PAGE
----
Australia Day wines
Australian wines are close to my heart. When I was barely 21 years old, my great uncle Mick (who lived in Adelaide South Australia) sat me down to explain why he enjoyed the “Beef and Burgundy” club so much and why his native Australian wines were so interesting to him… Uncle Mick was a noted scientist in his day, so he had a very precise and specific way of walking me through the origins and flavor profiles of various varietals. All this, combined with the Australian wine industry’s massive expansion during the past 20-30 years, brings me to my recent “Australia Day” wine dinner.
Australia Day is the 26th of January and for us in the United States is most closely compared to the 4th of July, in that it marks the founding of the country, and includes much summer time celebration. Since summer is in January in southern hemisphere, it makes sense to have outdoor barbeques and parties, while here in North America we made due with yearning thoughts of beaches while inside the warm confines of a cozy restaurant.
My challenge was to match five wines to a multi-course menu prepared by a generous and talented chef/friend.
The opening course was handmade mini quiches and spiced nuts. Guests socialize before seating so I sought a light bubbly. Australia is the proud producer of many sparkling wines, including a number of world-class sparklers from the southern most Australian state of Tasmania (topic to be explored in a future post), but we went for a good value in the DeBortoli Sparkling Brut NV. This sparkler has a fresh citrusy nose that foreshadows flavors that are equally crisp and dry with some hints of apple flavors pulled together by a clean finish. Everyone agreed that the sparkler did a wonderful job of ‘waking up’ our palates. Many inexpensive sparkling wines are sweet but this $10.99 DeBortoli was dry, providing a fine foil to the appetizers.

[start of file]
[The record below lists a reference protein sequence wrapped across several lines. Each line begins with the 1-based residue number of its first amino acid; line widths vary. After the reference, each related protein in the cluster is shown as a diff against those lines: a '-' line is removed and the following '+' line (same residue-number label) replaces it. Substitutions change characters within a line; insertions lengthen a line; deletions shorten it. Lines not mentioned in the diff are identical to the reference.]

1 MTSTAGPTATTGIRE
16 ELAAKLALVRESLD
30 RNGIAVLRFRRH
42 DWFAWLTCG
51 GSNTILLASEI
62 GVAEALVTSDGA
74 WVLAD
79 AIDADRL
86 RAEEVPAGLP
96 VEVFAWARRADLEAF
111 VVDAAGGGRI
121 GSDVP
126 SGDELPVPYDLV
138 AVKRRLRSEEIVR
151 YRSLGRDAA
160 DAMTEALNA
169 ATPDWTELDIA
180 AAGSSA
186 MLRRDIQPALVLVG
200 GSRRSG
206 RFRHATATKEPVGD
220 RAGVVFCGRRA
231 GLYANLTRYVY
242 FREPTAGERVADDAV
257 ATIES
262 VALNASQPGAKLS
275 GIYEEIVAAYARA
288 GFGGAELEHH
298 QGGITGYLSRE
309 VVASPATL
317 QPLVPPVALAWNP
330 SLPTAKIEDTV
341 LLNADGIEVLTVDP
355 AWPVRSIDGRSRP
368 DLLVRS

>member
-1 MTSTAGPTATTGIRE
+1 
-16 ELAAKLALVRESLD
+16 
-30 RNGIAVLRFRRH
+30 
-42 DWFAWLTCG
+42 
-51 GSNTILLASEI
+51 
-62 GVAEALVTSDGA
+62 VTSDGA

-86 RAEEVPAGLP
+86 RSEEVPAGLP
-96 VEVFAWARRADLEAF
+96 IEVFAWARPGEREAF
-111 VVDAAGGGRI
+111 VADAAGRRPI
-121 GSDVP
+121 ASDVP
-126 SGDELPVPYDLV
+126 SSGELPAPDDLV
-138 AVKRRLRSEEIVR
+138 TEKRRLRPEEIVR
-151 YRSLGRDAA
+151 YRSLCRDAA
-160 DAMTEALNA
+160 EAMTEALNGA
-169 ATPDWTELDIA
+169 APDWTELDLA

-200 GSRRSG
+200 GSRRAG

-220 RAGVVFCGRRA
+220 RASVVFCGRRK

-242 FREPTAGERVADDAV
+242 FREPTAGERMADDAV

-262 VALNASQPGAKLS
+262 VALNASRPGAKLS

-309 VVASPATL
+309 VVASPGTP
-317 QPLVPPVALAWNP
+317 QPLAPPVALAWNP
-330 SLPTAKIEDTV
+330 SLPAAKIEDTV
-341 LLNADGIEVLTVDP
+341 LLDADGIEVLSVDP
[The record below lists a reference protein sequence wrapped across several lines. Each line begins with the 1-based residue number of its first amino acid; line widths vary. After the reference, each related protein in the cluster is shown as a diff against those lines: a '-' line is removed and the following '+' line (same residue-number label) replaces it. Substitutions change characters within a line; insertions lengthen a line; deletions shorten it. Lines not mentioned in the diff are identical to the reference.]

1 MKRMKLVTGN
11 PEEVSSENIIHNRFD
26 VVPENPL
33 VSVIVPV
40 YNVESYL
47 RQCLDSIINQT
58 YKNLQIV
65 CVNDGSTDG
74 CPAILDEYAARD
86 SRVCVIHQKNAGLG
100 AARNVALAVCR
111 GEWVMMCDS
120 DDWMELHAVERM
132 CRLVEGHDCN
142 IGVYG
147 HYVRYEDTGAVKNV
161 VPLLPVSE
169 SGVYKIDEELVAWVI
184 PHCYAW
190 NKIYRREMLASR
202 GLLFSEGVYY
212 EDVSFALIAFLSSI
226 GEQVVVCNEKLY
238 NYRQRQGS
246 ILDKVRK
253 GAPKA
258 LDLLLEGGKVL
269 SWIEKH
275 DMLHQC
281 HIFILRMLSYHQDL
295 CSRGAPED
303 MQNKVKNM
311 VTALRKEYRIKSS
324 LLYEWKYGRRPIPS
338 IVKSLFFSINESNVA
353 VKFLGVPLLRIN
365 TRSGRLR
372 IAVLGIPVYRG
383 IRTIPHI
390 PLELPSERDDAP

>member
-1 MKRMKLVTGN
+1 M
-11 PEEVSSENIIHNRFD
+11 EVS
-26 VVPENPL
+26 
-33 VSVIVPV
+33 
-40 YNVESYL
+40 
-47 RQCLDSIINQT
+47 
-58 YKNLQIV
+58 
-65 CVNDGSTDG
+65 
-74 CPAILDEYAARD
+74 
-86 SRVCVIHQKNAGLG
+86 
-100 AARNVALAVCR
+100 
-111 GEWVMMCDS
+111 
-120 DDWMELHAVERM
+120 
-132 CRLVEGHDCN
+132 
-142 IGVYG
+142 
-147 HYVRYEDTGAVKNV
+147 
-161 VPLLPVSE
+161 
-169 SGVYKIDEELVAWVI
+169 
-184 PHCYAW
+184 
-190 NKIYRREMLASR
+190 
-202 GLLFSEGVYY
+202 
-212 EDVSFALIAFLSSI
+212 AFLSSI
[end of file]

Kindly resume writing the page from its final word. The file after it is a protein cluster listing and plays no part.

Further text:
Second course was shrimp. But not just regular shrimp – our chef friend demonstrated a technique of cooking the shrimp with the tail and shell to impart richer flavors and served them split much like a lobster. This was topped with a white wine reduction containing a touch of kiwi fruit. The kiwi was light enough to impart a slight fruitiness without becoming sweet. The wine pairing was Pirie Tasmania South “Estelle” 2007, a blend of Riesling, Gewürztraminer and Pinot Gris. While these grape varietals typically suggest a sweetish wine like those from Alsace region, our “Estelle” was bursting with fruit, but with an accompanying acidity which made the finish more like an Australian dry Riesling (many of which can make you pucker). This wine, like the first one was a bargain at $14.99.